Malware Becoming Impossible to Fight

Posted on April 6, 2006

An eWeek article cites Microsoft security officials as saying some malware is becoming almost impossible to remove.
Offensive rootkits, which are used hide malware programs and maintain an undetectable presence on an infected machine, have become the weapon of choice for virus and spyware writers and, because they often use kernel hooks to avoid detection, Danseglio said IT administrators may never know if all traces of a rootkit have been successfully removed.

He cited a recent instance where an unnamed branch of the U.S. government struggled with malware infestations on more than 2,000 client machines. "In that case, it was so severe that trying to recover was meaningless. They did not have an automated process to wipe and rebuild the systems, so it became a burden. They had to design a process real fast," Danseglio added.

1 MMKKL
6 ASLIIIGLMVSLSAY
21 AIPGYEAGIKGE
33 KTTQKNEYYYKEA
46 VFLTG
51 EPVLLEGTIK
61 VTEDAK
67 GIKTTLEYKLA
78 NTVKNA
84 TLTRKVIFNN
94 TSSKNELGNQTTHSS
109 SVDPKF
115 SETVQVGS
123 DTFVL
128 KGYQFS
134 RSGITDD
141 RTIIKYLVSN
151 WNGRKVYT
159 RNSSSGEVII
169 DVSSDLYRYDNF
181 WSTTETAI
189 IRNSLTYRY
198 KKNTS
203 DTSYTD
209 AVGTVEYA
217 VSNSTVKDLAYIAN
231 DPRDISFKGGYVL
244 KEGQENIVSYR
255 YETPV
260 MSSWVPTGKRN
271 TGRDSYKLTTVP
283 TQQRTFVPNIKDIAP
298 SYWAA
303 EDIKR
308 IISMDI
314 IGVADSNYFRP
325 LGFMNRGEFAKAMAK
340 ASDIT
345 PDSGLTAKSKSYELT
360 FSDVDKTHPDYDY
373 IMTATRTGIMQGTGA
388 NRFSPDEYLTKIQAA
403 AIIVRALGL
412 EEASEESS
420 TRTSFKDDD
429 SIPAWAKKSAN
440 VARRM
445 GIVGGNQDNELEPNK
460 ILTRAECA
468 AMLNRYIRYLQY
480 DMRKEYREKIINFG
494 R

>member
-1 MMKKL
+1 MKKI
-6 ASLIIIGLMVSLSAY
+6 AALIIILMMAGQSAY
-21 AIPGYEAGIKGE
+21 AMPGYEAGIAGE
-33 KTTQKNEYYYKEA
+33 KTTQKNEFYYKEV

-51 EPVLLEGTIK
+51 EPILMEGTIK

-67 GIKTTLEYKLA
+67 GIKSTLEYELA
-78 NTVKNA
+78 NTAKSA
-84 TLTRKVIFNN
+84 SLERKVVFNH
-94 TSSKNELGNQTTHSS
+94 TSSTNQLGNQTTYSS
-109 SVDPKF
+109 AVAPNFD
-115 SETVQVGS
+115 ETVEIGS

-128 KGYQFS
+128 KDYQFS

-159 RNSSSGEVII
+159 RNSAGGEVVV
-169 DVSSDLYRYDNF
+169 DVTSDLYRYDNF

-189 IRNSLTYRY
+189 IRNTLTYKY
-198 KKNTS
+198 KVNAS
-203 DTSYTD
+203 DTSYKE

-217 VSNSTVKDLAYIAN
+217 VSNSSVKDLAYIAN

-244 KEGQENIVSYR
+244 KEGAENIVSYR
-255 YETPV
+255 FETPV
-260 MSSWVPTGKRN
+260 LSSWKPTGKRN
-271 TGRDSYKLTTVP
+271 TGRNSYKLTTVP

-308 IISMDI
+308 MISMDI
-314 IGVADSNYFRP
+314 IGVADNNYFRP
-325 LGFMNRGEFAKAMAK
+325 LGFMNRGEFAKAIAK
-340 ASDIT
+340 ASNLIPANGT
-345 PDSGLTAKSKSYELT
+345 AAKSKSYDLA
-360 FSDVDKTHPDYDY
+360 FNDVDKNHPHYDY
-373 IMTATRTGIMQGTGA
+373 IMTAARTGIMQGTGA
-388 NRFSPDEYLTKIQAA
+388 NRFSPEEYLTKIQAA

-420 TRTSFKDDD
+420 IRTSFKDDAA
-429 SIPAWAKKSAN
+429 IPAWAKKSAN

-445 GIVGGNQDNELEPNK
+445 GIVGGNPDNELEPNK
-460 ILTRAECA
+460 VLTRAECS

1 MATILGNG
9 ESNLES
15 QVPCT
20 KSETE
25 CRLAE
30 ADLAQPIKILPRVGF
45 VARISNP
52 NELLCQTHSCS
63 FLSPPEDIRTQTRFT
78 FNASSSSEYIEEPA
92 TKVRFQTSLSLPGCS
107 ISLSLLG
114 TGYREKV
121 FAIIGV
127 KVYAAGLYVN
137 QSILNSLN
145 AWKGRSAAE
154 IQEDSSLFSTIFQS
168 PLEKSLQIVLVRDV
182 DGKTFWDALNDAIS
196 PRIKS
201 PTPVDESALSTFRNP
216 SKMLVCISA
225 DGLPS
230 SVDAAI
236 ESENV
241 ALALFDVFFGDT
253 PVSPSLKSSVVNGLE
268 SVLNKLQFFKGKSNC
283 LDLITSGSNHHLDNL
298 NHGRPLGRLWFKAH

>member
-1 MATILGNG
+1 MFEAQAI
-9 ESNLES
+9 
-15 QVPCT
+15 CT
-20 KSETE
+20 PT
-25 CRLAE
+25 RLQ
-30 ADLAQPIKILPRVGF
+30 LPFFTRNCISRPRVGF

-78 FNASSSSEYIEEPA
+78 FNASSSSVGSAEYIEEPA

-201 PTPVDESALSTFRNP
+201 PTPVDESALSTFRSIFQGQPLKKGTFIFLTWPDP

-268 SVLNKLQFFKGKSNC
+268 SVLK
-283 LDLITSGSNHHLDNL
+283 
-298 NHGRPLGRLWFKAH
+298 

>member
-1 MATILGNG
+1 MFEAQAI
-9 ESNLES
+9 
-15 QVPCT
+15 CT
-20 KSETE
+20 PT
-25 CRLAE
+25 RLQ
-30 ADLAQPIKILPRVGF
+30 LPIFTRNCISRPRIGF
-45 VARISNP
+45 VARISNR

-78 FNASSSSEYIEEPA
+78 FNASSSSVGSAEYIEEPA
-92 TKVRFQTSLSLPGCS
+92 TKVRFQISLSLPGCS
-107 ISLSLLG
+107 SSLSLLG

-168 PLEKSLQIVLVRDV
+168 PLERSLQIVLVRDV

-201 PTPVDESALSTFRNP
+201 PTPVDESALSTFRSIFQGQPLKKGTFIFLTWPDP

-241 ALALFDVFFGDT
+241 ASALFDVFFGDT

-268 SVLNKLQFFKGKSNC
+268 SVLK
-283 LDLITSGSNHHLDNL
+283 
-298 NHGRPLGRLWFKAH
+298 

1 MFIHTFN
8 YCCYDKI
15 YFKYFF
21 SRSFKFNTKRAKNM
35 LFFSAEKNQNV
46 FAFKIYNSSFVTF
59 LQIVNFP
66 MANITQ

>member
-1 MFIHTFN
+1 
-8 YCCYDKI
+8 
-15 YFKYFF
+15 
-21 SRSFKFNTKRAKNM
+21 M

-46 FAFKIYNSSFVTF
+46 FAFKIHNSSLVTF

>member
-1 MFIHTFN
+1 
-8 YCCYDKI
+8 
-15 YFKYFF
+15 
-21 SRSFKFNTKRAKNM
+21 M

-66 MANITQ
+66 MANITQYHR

Danseglio, who delivered two separate presentations at the conference-one on threats and countermeasures to defend against malware infestations in Windows, and the other on the frightening world on Windows rootkits-said anti-virus software is getting better at detecting and removing the latest threats, but for some sophisticated forms of malware, he conceded that the cleanup process is "just way too hard."

"We've seen the self-healing malware that actually detects that you're trying to get rid of it. You remove it, and the next time you look in that directory, it's sitting there. It can simply reinstall itself," he said.
The article said a Microsoft official suggested company's come up with an automated method for wiping hard drives and reinstalling the operating system. It sounds like a defeatist attitude but for some heavily infected machines there may not be a better option.